The second is Mesa Arch itself. The way it hangs over the edge of a cliff and glows by the light of the early morning is the reason I went there in the first place. Also, I chose to use it as a natural frame for the canyon in the background. It almost looks like an eye.
Finally, the distant valley and interesting rock formations that were glowing gold draw your eye through the scene.
In order to draw viewers into the image, I added more contrast overall. You’ll notice the foreground in the final image is a little darker than the original and the background a little brighter. Our eyes are drawn to bright portions of images, therefore I wanted to portray the depth of the scene by carrying viewers through the arch and into the canyon beyond.
Additionally, I increased the saturation of the reds and oranges to really make those colors come alive.
Working through the edit
In the original unedited image above, you’ll notice that the composition is very similar to the final image and the exposure is pretty good, but it is rather flat by comparison. Also, because I took this photo with a wide-angle lens there is some vignetting and lens distortion that I’ll also address.
I actually started this edit by adding a lens correction. Think of this function as flattening out a piece of paper that has been rolled up for a while. The colors in the corners generally brighten as the vignetting is removed.
Here are the settings and resulting image. This isn’t the first place I start most of my photo edits, but when shooting really wide it is a good place to start.
I favor contrast in my photographs, so I next chose to adjust the tone curve. I like contrast in my landscape photography because it helps to separate bright and dark areas in a scene. The result is a sense of depth that otherwise wouldn’t be as noticeable.
After years of editing, I made a preset that darkens the shadows and brightens the highlights by 15%. This is a setting that works well for me. After exposure adjustments, the tone curve is usually my next adjustment as part of my workflow. See the curve and the resulting image below.
From the tone curve, I turned my attention to the highlights and shadows sliders in the Basic Adjustments panel. By bringing down the slider for the highlights my goal is to show more detail in the bright areas of the scene. The same holds true for raising the shadows slider.
For this image, I chose to lower the highlights by 100 and raise the shadows by 100 to bring in more detail (as shown below).
Now you are probably asking yourself why I used a curve to lower the shadows and brighten highlights only to do the opposite in the next step. That’s a good question.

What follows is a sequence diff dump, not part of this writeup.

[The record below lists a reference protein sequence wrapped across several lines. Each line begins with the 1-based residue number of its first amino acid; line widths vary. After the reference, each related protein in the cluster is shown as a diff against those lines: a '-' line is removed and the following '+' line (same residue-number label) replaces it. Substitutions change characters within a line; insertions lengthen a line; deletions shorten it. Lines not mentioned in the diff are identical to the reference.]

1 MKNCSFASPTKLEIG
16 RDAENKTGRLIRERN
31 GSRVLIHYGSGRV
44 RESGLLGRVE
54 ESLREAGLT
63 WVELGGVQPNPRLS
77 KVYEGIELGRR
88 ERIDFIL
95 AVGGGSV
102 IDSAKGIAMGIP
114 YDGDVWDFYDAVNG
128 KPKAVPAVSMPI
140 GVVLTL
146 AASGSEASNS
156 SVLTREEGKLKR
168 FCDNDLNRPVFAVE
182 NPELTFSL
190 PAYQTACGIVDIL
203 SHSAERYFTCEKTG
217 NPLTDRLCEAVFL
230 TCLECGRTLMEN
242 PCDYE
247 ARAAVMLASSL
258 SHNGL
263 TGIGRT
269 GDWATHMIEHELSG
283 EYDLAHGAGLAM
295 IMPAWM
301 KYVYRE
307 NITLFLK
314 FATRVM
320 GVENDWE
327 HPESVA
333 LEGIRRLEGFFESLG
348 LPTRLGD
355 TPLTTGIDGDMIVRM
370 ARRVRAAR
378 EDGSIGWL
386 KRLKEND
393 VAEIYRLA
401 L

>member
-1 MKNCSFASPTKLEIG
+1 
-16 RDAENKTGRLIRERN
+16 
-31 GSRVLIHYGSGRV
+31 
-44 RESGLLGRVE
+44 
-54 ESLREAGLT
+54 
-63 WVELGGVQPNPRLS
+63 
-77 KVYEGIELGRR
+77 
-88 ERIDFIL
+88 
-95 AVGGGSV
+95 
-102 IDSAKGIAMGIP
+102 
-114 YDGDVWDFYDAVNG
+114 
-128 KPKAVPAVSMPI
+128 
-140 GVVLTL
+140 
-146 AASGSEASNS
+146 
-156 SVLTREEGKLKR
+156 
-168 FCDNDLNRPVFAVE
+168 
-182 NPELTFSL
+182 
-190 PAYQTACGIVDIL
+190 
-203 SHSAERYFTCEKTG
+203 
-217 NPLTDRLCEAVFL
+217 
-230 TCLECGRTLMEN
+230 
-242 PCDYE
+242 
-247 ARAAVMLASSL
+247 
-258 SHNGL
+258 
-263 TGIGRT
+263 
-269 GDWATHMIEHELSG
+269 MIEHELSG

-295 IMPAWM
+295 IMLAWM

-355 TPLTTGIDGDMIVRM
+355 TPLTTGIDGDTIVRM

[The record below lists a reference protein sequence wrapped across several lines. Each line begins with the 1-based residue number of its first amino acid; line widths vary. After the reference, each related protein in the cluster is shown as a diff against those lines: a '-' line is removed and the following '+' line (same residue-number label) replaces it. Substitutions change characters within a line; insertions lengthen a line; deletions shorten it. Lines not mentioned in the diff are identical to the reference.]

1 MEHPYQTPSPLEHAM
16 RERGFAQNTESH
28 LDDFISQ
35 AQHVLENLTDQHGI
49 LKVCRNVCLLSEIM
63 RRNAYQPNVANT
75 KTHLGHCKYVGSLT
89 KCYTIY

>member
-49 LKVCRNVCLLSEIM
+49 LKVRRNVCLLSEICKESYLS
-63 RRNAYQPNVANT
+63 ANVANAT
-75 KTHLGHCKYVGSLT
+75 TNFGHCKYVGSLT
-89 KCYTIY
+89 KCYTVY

The answer is that by adjusting the tone curve I change the slope of the transition between the darkest and brightest areas of the photograph. I find that increasing the slope between these two points makes the mid-tone area of the photograph have more contrast and stand out more in the scene.
Then, when I reduced the highlight and shadow details using the sliders, I kept the dramatic transition that I established using the curve while maintaining details in those areas. Note, most of the time I’m not reducing highlights and raising shadows by 100, but in this instance, I did because of the big difference between the bright and dark areas.
Next up is adjusting the Dehaze slider to deal with the atmospheric haze in the scene. Take a look at the result.
Now to refine some details using clarity and texture. There are a lot of details in this photograph. From the delicate crystals of the snow to the textures of the rocks and distant canyon there is much to appreciate about this moment.
The Texture slider is a newer feature added to Lightroom, but clarity is an old friend. For me, there is a limit to the clarity I apply to my work. The value of +30 here in this photo is on the upper end of my limit. Notice how some of the finer details start to pop.
After working through the steps above to define the elements of exposure, contrast, highlights, shadows, and clarity I like to move to color.
First I adjusted the vibrance of the overall image. This starts to bring out the colors that I wanted to highlight about this moment.
From here, I moved to the HSL/Color panel to fine-tune the reds and oranges dominating the scene. You’ll see that with just a small amount of adjustment the colors in the photograph stand out even more.
Now we are nearing the final set of edits. Sharpening and noise reduction to finalize the details.
Under the Detail panel, I changed the sharpening value from 40 to 100, Detail from 25 to 41. This sharpens the edges of the rocks, etc. Then a bit of noise reduction to raise Luminance from 0 to 20 to soften any stray pixels.
Finally, with all of the above changes complete I cropped the image to remove a bit of stray sky in the top right of the photo. The result is the final image below that matched my vision from the day I stood in the cold to witness this moment.
I hope you enjoyed this look at achieving your vision through photo editing.
My goal is to encourage you to think about why you take your photos and how to use that why to guide your process from taking photos to editing the final image.
If you have any questions don’t hesitate to reach out in the comment area below. Until next time, see you on the trail.